China Hangs Up a Help Wanted Sign in the U.S.

U.S. corporate investment in China – and the jobs it supports – is a well-publicized fact.  Indeed, just today, China agreed to another $45 billion in export deals, including $19 billion from Boeing alone, as part of President Hu Jintao’s visit to the U.S. 

For years, most economic and political observers saw the investment flow between the U.S. and China as a one-way street.  That may be changing – with important implications for the U.S. economy. 

Since 2009, according to a Washington Post report Chinese investment in the U.S. has jumped by nearly 150 percent to about $12 billion. In a survey conducted by the China Services Group of Deloitte Touche Tohmatsu, the U.S. ranked second behind only Hong Kong as a likely destination for Chinese capital investment.  As a result of Chinese investment in the U.S., estimates are that more than 10,000 American jobs have been created.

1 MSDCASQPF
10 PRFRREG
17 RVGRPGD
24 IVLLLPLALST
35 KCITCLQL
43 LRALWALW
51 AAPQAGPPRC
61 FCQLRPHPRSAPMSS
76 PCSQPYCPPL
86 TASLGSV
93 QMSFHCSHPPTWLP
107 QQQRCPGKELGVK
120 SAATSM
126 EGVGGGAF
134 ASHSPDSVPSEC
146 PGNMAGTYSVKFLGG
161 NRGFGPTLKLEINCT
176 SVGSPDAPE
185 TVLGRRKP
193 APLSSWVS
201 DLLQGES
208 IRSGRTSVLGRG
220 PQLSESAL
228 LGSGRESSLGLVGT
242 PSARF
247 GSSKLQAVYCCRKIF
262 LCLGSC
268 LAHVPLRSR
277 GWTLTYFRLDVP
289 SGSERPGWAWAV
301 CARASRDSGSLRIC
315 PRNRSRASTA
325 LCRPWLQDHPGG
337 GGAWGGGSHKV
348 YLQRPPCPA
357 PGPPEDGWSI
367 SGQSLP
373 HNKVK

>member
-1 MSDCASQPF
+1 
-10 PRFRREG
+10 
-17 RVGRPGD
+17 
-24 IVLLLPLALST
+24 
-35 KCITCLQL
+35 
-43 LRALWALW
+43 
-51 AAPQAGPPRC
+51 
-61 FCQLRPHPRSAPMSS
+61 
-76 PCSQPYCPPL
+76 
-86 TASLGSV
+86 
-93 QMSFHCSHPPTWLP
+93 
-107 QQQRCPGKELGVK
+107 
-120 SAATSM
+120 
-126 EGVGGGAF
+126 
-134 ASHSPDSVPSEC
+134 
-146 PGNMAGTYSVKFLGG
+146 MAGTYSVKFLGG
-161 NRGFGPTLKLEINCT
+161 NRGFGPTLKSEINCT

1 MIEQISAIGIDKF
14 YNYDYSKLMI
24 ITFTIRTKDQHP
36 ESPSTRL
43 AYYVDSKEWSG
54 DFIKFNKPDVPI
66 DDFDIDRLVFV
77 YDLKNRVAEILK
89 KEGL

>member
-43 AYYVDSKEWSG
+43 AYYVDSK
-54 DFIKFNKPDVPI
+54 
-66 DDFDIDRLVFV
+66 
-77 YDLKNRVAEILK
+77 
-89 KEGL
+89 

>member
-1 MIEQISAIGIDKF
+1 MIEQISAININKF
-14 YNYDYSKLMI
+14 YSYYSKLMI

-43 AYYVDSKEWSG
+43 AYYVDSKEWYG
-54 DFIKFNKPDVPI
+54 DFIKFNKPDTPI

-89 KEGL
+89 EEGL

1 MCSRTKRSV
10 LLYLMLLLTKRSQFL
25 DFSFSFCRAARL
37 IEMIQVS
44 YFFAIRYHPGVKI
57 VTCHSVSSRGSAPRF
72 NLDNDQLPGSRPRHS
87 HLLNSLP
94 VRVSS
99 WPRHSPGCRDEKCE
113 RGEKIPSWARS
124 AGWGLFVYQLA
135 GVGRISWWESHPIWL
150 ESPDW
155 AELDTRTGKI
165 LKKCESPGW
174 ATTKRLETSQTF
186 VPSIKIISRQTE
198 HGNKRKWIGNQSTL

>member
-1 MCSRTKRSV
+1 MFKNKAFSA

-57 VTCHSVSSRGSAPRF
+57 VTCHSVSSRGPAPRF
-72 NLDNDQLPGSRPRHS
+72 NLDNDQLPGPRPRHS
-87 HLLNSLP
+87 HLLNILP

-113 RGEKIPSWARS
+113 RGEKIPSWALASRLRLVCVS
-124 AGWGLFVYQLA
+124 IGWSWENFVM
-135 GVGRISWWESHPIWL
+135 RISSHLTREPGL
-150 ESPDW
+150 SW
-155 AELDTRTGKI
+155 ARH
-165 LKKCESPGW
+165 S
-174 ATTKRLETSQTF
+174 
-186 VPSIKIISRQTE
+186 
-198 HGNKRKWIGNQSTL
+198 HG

If the recent action with Chinese IPOs on U.S. exchanges is any guide, there may be more jobs in the pipeline. 

In 2010, the NYSE attracted a record 22 IPOs from China, including Ming Yang Wind Power Group, which raised $350 million.  Among the 22 companies going public through the NYSE was Youku, which became the best performing IPO in the U.S. since 2005.

Of course, China is still anxious for investment by major U.S. companies, as the Boeing deal makes clear.  But increasingly, Chinese firms also see the U.S. and its free enterprise system as a potentially profitable outlet for surging Chinese corporate profits.